Time is of the essence on this one, so pardon the briefness. Saturday morning, amidst a weekend full of concerts (and an unfortunate hospital visit...) I managed to find time for a quick riding lesson- the last I'll ever have at my current farm :(
On a brighter note though, the lesson was brilliant. Cadence warmed up in the loveliest stretch trot, complete with lateral and longitudinal suppleness, and didn't take advantage of my lengthened reins once! When the actual work started, we focused on keeping her soft and light through transitions: within the gait, into and out of the trot, in & out of lateral work, etc. At the moment, Cadence will cruise around softly and light as a feather until you ask for a change... at which point she tenses up a bit until she can decide how she feels about what you're asking her to do next. This tension tends to be largely longitudinal, and if I can half-halt in time and correct it we can generally stop it from ever becoming lateral tension. That said, I tend to jump the gun and immediately correct for lateral stiffness as well, essentially making a correction for an error she hasn't even made yet.
Isolating this issue in my riding turned out to be a major revelation for me. A combination of watching what exactly I'm correcting her for, and focusing on increasing her responsiveness to my half-halts in the moments she wants to tune me out, has allowed us to finally make some progress on our canter-trot transitions for the first time in nearly a month! By riding my half-halts more effectively (and actually using the strong half-halts...) and not correcting for nonexistent lateral stiffness, we're starting to get much nicer transitions.
The other homework I was given was to do a few sets of canter-trots with draws on to stop her barging through my half-halts. I know some people don't like draw reins, and I tend to be one of those people, but they're a far more effective training aid than say a martingale for a horse that's jutting out their nose to avoid the contact, (like Cadence was when she'd get fed up and run through my aid) because you can come off them completely when you don't need them, and alter the 'intensity' of your correction when you do. I put them on for the canter work and ride it like the curb on a double, and when we did this tonight she was brilliant! I only touched them twice, and had them loose for most of the work but they stopped her getting through my aid without a fight, and if I can get through a tantrum without having to boot her or haul on her mouth I'm all for it :)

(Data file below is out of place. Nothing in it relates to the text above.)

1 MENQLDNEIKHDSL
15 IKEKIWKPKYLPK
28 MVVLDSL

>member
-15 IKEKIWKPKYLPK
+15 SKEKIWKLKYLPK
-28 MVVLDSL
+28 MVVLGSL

The flip side to this new found stretchy work and improved canter-trot transitions is that her canter (and trot-canters) have improved immensely! It feels like I'm riding a trained horse at long last ;) We'll warm up the canter, and the all I have to do is occasionally check her balance, or her tempo, or perhaps her bend/alignment, and she cruises around in a light as air. Her upwards transitions are so sensitive, you just shift your weight and think and she does it. The flip side to this is that I have to be careful. I want to make sure that even if my leg isn't doing much, its still positioned for the aid so that she understands that leg is still part of the cue... which hasn't been an issue so far, but I'd like to make sure it never becomes one. Sensitive is one thing- hypersensitive is another entirely. Regardless though, its mighty fun riding a 'trained horse' even if its just the beginning!
Also, ponies went out without blankets for the first time today!! Spring really is here!